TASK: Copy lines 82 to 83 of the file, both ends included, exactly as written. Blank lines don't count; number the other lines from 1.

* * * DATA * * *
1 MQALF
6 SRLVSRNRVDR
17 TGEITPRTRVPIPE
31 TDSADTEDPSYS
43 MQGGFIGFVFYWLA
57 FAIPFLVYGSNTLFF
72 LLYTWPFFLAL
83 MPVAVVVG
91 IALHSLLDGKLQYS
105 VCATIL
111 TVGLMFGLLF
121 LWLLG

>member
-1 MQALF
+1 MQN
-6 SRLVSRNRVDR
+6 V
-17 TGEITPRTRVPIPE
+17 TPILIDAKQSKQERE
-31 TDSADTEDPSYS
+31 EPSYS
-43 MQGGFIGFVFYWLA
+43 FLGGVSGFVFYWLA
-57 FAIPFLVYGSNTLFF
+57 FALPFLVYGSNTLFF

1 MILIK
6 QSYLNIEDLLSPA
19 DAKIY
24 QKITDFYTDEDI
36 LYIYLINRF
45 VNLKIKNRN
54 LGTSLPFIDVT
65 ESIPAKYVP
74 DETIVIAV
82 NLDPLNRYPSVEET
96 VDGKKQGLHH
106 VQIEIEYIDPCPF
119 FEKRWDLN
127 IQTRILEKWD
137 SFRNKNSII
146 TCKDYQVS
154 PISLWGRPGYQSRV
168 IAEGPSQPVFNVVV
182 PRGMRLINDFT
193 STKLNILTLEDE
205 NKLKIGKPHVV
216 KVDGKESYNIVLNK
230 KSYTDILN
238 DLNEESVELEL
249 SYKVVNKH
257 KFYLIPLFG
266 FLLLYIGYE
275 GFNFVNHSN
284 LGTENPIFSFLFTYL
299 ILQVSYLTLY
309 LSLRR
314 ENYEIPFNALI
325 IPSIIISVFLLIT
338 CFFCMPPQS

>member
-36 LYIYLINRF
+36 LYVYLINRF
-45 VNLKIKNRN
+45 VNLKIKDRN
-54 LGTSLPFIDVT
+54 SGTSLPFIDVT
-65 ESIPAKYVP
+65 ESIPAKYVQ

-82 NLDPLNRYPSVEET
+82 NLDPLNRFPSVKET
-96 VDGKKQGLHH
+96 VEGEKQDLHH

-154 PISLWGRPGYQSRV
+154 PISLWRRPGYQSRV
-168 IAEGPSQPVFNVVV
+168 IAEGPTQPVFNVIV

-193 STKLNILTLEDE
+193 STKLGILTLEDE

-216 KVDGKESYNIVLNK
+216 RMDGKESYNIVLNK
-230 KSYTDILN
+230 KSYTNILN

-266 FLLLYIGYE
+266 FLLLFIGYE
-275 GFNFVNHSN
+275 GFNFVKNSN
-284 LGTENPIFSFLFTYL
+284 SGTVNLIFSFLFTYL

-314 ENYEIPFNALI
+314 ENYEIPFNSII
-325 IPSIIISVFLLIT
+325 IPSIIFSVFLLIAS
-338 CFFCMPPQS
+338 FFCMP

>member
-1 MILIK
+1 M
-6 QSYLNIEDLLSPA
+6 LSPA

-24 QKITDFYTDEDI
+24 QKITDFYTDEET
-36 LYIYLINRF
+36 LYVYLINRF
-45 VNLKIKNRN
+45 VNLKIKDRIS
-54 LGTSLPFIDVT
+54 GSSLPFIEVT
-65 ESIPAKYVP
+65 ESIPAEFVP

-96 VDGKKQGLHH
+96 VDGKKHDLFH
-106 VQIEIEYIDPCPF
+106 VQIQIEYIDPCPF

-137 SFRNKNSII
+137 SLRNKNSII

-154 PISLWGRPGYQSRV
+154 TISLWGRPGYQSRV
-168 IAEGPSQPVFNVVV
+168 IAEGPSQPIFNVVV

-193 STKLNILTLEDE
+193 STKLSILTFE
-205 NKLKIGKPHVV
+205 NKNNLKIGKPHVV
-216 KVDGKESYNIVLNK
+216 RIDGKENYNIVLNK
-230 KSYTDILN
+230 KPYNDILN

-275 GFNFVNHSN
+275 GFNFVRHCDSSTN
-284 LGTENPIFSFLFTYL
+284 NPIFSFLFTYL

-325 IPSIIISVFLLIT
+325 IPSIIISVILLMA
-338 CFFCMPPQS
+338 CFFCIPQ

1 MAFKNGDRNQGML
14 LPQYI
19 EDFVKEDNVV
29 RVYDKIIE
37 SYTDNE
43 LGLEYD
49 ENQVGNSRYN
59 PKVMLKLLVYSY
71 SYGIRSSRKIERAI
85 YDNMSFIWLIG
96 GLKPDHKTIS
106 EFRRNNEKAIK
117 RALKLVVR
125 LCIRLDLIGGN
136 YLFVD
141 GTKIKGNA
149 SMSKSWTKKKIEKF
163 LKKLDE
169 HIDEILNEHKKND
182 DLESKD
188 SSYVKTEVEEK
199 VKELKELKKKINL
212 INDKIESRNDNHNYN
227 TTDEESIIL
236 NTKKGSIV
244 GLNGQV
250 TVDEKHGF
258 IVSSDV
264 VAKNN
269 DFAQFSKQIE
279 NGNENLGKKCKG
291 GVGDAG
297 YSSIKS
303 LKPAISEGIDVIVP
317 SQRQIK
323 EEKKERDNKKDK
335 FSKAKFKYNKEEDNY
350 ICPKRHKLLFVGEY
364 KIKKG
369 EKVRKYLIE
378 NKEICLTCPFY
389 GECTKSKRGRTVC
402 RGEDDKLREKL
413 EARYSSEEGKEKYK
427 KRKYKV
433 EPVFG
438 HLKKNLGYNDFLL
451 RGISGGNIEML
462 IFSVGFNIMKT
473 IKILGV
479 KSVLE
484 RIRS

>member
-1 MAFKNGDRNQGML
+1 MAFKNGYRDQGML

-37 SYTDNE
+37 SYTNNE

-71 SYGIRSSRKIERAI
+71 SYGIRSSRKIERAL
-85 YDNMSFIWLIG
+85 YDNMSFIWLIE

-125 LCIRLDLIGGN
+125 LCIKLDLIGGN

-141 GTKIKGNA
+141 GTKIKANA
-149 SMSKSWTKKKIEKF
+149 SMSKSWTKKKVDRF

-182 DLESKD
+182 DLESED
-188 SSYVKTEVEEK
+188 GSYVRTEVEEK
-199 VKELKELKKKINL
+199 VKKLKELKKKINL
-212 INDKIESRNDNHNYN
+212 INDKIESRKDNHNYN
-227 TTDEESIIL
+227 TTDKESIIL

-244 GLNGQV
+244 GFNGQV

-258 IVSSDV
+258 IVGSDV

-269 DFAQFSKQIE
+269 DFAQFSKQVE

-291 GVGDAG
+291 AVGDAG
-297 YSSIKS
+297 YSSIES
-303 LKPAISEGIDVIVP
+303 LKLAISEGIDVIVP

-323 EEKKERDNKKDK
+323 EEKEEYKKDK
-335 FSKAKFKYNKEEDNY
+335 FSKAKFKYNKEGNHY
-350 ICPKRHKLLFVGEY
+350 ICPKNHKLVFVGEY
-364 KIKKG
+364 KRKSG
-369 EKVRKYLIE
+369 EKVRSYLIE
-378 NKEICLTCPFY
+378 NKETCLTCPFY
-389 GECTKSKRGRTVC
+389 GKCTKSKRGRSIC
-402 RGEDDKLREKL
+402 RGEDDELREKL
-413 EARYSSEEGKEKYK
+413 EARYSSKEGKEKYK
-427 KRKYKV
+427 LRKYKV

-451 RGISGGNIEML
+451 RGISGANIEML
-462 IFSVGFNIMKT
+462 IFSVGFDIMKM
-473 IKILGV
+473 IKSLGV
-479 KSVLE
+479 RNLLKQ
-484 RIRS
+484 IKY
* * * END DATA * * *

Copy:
+230 KSYTNILN

-266 FLLLYIGYE